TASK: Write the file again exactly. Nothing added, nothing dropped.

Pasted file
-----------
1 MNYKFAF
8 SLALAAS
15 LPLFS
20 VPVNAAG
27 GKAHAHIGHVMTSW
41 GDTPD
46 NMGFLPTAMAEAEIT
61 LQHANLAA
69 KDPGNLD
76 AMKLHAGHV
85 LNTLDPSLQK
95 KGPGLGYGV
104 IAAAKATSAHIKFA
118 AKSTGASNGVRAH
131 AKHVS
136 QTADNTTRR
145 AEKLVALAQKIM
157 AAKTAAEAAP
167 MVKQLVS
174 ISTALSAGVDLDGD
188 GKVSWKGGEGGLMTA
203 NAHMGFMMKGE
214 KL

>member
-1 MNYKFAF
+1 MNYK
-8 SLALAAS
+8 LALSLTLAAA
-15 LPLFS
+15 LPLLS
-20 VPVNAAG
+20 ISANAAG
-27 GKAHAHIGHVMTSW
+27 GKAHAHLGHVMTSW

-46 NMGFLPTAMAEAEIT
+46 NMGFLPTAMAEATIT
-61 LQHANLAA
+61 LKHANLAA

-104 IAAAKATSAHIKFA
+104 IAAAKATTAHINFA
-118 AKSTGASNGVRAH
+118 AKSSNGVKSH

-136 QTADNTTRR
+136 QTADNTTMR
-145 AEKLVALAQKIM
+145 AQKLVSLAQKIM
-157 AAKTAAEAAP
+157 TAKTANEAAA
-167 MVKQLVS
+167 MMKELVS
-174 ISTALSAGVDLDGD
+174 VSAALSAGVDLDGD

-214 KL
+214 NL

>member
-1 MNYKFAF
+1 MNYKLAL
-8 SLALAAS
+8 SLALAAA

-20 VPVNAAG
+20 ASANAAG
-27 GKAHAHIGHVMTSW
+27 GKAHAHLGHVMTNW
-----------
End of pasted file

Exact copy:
1 MNYKFAF
8 SLALAAS
15 LPLFS
20 VPVNAAG
27 GKAHAHIGHVMTSW
41 GDTPD
46 NMGFLPTAMAEAEIT
61 LQHANLAA
69 KDPGNLD
76 AMKLHAGHV
85 LNTLDPSLQK
95 KGPGLGYGV
104 IAAAKATSAHIKFA
118 AKSTGASNGVRAH
131 AKHVS
136 QTADNTTRR
145 AEKLVALAQKIM
157 AAKTAAEAAP
167 MVKQLVS
174 ISTALSAGVDLDGD
188 GKVSWKGGEGGLMTA
203 NAHMGFMMKGE
214 KL

>member
-1 MNYKFAF
+1 MNYK
-8 SLALAAS
+8 LALSLTLAAA
-15 LPLFS
+15 LPLLS
-20 VPVNAAG
+20 ISANAAG
-27 GKAHAHIGHVMTSW
+27 GKAHAHLGHVMTSW

-46 NMGFLPTAMAEAEIT
+46 NMGFLPTAMAEATIT
-61 LQHANLAA
+61 LKHANLAA

-104 IAAAKATSAHIKFA
+104 IAAAKATTAHINFA
-118 AKSTGASNGVRAH
+118 AKSSNGVKSH

-136 QTADNTTRR
+136 QTADNTTMR
-145 AEKLVALAQKIM
+145 AQKLVSLAQKIM
-157 AAKTAAEAAP
+157 TAKTANEAAA
-167 MVKQLVS
+167 MMKELVS
-174 ISTALSAGVDLDGD
+174 VSAALSAGVDLDGD

-214 KL
+214 NL

>member
-1 MNYKFAF
+1 MNYKLAL
-8 SLALAAS
+8 SLALAAA

-20 VPVNAAG
+20 ASANAAG
-27 GKAHAHIGHVMTSW
+27 GKAHAHLGHVMTNW